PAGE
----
Academic journal article The Western Journal of Black Studies

NAACP Support of the Vietnam War: 1963-1969

Academic journal article The Western Journal of Black Studies

NAACP Support of the Vietnam War: 1963-1969

Article excerpt

   Onward ghetto soldiers, marching as to war,
   with the goals of freedom, going on before.
   NAACP'ers lead against the foe,
   Forward into battle, see our banners go! (Current, 227)

Introduction

Bishop Spottswood must surely have been aware of the irony of his concluding remarks at the 59th Annual Convention of the NAACP in 1968, as he brought the crowd to its feet with his rendition of the well-known hymn Onward Christian Soldiers. While he was marching NAACP civil rights soldiers to the war against American racism in the late 1960's, a disproportionate number of African-American soldiers assigned to combat duty were dying in Vietnam. Spottswood's concluding remarks are symbolic of a concerted effort by the NAACP Executive Director Roy Wilkins to avoid alienating President Johnson's support for civil rights initiatives, as well as to promote the role of African-American involvement in the Vietnam War. From 1963-1969, numerous articles, editorials, and photo essays within the pages of the Crisis highlighted the accomplishments of African-American involvement in the Vietnam conflict, the first racially integrated war fought by the U.S. government. Conspicuously absent from the pages of the Crisis during this period were articles and editorials critical of American involvement in Vietnam.

Lack of NAACP critique of American involvement in Vietnam is usually viewed as evidence of this organization's primary concern with domestic civil rights issues, to include a fear of alienating mainstream political and economic support for the overall work of the NAACP. However, the NAACP historically exhibited a commitment to racial justice both domestically and internationally. At the turn of the twentieth century, and only six years after the organization was founded in 1909, the NAACP was involved in efforts to end the U.S. military occupation of Haiti throughout the nineteen year period (1915-1934) of U.S. intervention into the sovereign affairs of the western hemisphere's first Black republic. James Weldon Johnson, head of the NAACP from 1916-1929 (and a previous diplomat to Venezuela and Nicaragua) and Walter White, who led the organization from 1930 to 1955, shared a common international cause: ending U.S. intervention in Haiti. Both leaders were determined to confront civil rights issues on the domestic front as well as maintain vigilant agitation within the international arena, and both were successful with these simultaneous tasks.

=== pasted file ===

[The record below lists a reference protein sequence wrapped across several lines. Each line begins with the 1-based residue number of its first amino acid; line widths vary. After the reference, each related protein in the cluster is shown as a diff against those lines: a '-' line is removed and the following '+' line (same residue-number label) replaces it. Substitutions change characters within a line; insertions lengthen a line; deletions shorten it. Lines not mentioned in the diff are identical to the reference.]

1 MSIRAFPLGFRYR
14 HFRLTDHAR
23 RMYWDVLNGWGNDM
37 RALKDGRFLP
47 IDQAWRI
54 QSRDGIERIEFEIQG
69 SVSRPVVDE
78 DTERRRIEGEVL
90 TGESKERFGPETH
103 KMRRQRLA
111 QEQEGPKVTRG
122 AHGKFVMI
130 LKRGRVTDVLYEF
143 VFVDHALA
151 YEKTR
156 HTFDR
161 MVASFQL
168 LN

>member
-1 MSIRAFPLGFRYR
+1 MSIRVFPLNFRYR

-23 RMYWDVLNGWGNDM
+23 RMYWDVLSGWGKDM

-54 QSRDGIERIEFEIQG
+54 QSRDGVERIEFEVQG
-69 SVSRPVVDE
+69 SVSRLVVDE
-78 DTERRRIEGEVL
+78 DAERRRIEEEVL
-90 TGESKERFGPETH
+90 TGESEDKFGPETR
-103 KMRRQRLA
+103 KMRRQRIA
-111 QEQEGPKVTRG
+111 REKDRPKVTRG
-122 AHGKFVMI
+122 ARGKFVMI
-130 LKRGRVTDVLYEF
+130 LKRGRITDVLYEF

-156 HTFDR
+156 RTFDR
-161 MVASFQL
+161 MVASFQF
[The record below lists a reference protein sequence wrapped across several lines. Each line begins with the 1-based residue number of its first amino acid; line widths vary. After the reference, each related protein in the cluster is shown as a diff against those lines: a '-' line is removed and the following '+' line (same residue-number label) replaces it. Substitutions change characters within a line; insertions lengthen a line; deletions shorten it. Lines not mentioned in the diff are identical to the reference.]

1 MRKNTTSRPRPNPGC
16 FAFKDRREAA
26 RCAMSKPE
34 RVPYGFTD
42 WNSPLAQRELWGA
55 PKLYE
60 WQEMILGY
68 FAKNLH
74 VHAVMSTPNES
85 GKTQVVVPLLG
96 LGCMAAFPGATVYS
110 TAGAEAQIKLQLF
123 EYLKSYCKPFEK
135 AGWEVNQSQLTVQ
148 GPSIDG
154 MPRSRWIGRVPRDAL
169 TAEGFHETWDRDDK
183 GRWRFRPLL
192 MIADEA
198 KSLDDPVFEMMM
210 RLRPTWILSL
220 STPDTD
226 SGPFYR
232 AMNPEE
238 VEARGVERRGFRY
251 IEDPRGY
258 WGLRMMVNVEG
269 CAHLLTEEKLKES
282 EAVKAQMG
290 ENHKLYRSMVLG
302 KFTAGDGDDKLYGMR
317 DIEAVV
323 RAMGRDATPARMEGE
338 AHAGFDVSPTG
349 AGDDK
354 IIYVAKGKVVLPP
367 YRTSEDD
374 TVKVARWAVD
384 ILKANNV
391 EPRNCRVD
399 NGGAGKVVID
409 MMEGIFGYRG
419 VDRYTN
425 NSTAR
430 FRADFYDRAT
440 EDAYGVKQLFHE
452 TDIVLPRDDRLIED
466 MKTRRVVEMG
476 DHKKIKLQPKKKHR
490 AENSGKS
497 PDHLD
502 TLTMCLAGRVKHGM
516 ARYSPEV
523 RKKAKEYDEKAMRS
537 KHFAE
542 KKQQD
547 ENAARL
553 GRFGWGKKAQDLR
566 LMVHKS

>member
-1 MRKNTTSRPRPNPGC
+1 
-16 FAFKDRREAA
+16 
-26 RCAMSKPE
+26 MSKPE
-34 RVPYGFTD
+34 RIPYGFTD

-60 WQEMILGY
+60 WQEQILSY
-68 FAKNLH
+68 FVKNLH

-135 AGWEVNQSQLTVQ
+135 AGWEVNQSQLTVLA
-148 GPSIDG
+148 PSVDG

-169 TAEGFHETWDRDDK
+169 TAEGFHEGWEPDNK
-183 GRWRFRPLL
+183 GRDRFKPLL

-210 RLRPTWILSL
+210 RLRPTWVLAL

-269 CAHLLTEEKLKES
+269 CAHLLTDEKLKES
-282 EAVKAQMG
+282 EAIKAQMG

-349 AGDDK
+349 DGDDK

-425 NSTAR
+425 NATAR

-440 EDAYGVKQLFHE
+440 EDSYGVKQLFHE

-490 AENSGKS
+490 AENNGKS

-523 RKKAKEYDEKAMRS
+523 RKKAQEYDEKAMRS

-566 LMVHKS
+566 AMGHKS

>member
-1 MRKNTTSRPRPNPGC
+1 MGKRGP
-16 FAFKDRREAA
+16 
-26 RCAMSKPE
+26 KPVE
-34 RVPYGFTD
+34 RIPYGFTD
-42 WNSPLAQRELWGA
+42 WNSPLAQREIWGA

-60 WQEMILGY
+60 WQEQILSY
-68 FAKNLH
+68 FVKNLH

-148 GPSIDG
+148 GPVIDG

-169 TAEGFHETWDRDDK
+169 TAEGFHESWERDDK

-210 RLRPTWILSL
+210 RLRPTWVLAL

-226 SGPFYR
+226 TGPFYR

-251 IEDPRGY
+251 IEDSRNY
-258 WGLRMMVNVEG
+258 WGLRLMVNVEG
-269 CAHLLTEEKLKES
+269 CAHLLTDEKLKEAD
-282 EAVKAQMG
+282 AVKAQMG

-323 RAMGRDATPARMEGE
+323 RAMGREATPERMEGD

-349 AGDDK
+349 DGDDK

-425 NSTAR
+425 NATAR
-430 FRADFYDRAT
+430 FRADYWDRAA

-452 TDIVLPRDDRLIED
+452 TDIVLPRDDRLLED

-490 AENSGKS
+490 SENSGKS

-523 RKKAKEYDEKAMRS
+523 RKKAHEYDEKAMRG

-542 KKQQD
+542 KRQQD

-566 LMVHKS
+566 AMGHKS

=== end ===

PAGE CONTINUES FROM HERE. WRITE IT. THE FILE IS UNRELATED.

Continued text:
The NAACP's opposition to U.S. intervention in Haiti, support for the Pan-African movement of the early twentieth century, and involvement in other international activities throughout the twentieth century occurred while the NAACP was dealing with numerous domestic issues. This organization was no stranger to simultaneous confrontation of issues involving racial equality on the domestic and international fronts throughout most of the twentieth century. In the 1960's, even during the period just prior to the crucial passage of the 1964 Civil Rights Act, the NAACP, while not critical of the Vietnam War, was vocal on a number of other prominent international issues. From the period 1963 to 1979, more than thirty articles and editorials in the Crisis (eleven during 1963-1964 alone--at the height of efforts to ensure passage of the 1964 Civil Rights bill) were devoted to international issues other than Vietnam.

Efforts to Avoid Alienating Supporters

Rather than criticize President Johnson for his handling of the war in Vietnam, the NAACP praised him in appreciation for his support of the 1964 Civil Rights Act. Wilkins set the tone for limiting, if not outright banning any critique of U.S. policy in Vietnam by NAACP officials very early in the war out of respect for his friendship with Johnson and as a political concession. The day after the assassination of John E Kennedy in November 1963, Johnson immediately had a White House staff person phone Wilkins for a meeting to discuss passage of the civil rights bill begun by Kennedy. …

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